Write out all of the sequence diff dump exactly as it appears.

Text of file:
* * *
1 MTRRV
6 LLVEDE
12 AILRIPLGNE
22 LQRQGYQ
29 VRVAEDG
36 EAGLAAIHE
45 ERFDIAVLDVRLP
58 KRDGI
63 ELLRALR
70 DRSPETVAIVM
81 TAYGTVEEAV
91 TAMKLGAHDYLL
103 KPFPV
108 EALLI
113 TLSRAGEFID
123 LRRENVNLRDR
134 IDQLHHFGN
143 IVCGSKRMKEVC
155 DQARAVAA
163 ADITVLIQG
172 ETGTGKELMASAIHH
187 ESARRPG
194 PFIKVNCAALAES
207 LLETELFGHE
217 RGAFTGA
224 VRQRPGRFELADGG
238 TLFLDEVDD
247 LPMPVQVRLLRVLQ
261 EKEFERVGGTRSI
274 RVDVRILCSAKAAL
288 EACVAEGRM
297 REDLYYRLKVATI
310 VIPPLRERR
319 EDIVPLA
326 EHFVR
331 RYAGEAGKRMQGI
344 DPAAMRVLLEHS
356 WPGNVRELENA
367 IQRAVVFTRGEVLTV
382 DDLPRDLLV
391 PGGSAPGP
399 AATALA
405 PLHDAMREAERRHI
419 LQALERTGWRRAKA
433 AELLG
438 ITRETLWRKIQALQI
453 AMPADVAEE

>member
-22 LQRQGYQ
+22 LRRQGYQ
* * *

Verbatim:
1 MTRRV
6 LLVEDE
12 AILRIPLGNE
22 LQRQGYQ
29 VRVAEDG
36 EAGLAAIHE
45 ERFDIAVLDVRLP
58 KRDGI
63 ELLRALR
70 DRSPETVAIVM
81 TAYGTVEEAV
91 TAMKLGAHDYLL
103 KPFPV
108 EALLI
113 TLSRAGEFID
123 LRRENVNLRDR
134 IDQLHHFGN
143 IVCGSKRMKEVC
155 DQARAVAA
163 ADITVLIQG
172 ETGTGKELMASAIHH
187 ESARRPG
194 PFIKVNCAALAES
207 LLETELFGHE
217 RGAFTGA
224 VRQRPGRFELADGG
238 TLFLDEVDD
247 LPMPVQVRLLRVLQ
261 EKEFERVGGTRSI
274 RVDVRILCSAKAAL
288 EACVAEGRM
297 REDLYYRLKVATI
310 VIPPLRERR
319 EDIVPLA
326 EHFVR
331 RYAGEAGKRMQGI
344 DPAAMRVLLEHS
356 WPGNVRELENA
367 IQRAVVFTRGEVLTV
382 DDLPRDLLV
391 PGGSAPGP
399 AATALA
405 PLHDAMREAERRHI
419 LQALERTGWRRAKA
433 AELLG
438 ITRETLWRKIQALQI
453 AMPADVAEE

>member
-22 LQRQGYQ
+22 LRRQGYQ